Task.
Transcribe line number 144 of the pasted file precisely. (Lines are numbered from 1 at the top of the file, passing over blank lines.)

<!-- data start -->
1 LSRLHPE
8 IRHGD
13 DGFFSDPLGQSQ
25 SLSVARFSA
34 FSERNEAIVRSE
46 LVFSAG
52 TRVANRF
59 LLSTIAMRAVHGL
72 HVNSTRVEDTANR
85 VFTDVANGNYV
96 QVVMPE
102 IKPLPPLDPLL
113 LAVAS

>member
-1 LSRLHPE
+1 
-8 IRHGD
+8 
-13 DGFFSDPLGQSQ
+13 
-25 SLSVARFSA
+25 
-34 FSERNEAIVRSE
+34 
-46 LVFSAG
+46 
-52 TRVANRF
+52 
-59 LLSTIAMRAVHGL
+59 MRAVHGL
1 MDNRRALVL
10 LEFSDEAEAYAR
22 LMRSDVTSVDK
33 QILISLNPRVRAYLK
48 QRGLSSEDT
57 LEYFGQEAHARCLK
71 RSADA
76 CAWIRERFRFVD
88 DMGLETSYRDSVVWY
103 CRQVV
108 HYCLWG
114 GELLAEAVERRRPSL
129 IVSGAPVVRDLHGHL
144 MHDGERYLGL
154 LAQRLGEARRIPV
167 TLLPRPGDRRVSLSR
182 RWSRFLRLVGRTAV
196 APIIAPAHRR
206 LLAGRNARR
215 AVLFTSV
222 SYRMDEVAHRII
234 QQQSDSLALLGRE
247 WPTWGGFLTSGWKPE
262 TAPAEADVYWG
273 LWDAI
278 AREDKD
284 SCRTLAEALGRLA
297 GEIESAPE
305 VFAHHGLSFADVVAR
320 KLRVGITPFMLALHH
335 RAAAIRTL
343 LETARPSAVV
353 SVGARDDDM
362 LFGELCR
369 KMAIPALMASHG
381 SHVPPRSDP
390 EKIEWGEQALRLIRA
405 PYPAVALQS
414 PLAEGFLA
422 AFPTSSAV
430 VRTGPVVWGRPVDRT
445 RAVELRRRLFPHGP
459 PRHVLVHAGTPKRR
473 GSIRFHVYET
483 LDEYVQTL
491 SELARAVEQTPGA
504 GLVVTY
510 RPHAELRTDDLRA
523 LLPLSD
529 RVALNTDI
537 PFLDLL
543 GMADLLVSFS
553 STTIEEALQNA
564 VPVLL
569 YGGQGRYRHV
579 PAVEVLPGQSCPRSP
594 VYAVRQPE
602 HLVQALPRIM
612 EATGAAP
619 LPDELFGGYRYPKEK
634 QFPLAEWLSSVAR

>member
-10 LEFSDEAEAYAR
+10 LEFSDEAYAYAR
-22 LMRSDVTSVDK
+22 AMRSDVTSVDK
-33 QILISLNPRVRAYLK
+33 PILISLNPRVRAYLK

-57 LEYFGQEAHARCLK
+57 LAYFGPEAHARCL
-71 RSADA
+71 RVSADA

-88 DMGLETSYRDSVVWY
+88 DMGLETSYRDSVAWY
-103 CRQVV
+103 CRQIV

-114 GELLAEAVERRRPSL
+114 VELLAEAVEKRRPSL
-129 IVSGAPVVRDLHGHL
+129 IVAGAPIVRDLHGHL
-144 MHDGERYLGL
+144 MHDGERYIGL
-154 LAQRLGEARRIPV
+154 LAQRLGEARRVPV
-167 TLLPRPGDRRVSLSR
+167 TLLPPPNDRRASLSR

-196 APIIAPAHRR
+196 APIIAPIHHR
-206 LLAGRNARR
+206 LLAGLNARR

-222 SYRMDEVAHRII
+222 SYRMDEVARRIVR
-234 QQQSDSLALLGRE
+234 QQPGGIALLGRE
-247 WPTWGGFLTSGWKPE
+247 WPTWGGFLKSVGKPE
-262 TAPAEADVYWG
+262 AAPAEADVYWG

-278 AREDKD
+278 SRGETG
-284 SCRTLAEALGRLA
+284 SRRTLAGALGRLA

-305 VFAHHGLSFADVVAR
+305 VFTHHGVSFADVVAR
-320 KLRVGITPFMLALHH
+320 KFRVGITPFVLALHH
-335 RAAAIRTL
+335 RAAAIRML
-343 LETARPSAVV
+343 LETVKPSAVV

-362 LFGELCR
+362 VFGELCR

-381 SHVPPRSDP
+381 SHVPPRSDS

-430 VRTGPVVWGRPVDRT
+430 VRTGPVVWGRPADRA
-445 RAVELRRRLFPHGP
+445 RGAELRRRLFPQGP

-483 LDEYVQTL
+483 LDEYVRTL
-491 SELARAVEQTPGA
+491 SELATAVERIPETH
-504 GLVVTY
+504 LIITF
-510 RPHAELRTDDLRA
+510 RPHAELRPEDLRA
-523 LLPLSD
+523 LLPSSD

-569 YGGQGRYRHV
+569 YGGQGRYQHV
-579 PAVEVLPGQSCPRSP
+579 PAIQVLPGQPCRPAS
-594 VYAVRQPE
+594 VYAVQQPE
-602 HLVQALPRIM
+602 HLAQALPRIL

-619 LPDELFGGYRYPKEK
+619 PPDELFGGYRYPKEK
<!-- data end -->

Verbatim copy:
+381 SHVPPRSDS